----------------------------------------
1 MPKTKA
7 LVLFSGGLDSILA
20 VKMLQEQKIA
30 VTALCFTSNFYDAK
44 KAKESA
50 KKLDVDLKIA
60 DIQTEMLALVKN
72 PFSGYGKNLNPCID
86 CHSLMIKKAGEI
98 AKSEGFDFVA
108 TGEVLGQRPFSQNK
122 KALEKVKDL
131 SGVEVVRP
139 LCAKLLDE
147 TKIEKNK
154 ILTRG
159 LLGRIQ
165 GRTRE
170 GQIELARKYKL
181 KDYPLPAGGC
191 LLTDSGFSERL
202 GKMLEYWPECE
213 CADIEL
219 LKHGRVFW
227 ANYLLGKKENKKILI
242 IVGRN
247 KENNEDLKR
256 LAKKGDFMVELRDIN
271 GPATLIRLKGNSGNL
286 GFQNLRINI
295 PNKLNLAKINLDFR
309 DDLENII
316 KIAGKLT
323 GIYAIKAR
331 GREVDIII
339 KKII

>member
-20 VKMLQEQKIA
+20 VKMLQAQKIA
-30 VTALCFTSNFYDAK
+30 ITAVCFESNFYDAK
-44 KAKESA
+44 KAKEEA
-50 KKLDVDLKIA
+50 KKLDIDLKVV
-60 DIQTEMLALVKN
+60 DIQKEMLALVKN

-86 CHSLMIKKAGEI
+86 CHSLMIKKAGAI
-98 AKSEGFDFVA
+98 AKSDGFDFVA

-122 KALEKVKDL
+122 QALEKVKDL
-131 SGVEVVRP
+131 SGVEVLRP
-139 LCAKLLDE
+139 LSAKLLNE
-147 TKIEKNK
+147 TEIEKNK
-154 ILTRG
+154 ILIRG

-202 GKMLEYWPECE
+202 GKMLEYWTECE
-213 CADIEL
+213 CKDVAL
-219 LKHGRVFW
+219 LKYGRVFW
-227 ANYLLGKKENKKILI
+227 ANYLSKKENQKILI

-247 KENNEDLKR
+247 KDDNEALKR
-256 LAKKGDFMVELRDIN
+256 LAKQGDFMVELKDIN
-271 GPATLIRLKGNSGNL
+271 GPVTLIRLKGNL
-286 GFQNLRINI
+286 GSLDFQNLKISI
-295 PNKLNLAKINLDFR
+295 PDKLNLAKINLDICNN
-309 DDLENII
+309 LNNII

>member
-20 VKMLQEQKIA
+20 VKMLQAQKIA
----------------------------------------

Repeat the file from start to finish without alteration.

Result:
1 MPKTKA
7 LVLFSGGLDSILA
20 VKMLQEQKIA
30 VTALCFTSNFYDAK
44 KAKESA
50 KKLDVDLKIA
60 DIQTEMLALVKN
72 PFSGYGKNLNPCID
86 CHSLMIKKAGEI
98 AKSEGFDFVA
108 TGEVLGQRPFSQNK
122 KALEKVKDL
131 SGVEVVRP
139 LCAKLLDE
147 TKIEKNK
154 ILTRG
159 LLGRIQ
165 GRTRE
170 GQIELARKYKL
181 KDYPLPAGGC
191 LLTDSGFSERL
202 GKMLEYWPECE
213 CADIEL
219 LKHGRVFW
227 ANYLLGKKENKKILI
242 IVGRN
247 KENNEDLKR
256 LAKKGDFMVELRDIN
271 GPATLIRLKGNSGNL
286 GFQNLRINI
295 PNKLNLAKINLDFR
309 DDLENII
316 KIAGKLT
323 GIYAIKAR
331 GREVDIII
339 KKII

>member
-20 VKMLQEQKIA
+20 VKMLQAQKIA
-30 VTALCFTSNFYDAK
+30 ITAVCFESNFYDAK
-44 KAKESA
+44 KAKEEA
-50 KKLDVDLKIA
+50 KKLDIDLKVV
-60 DIQTEMLALVKN
+60 DIQKEMLALVKN

-86 CHSLMIKKAGEI
+86 CHSLMIKKAGAI
-98 AKSEGFDFVA
+98 AKSDGFDFVA

-122 KALEKVKDL
+122 QALEKVKDL
-131 SGVEVVRP
+131 SGVEVLRP
-139 LCAKLLDE
+139 LSAKLLNE
-147 TKIEKNK
+147 TEIEKNK
-154 ILTRG
+154 ILIRG

-202 GKMLEYWPECE
+202 GKMLEYWTECE
-213 CADIEL
+213 CKDVAL
-219 LKHGRVFW
+219 LKYGRVFW
-227 ANYLLGKKENKKILI
+227 ANYLSKKENQKILI

-247 KENNEDLKR
+247 KDDNEALKR
-256 LAKKGDFMVELRDIN
+256 LAKQGDFMVELKDIN
-271 GPATLIRLKGNSGNL
+271 GPVTLIRLKGNL
-286 GFQNLRINI
+286 GSLDFQNLKISI
-295 PNKLNLAKINLDFR
+295 PDKLNLAKINLDICNN
-309 DDLENII
+309 LNNII

>member
-20 VKMLQEQKIA
+20 VKMLQAQKIA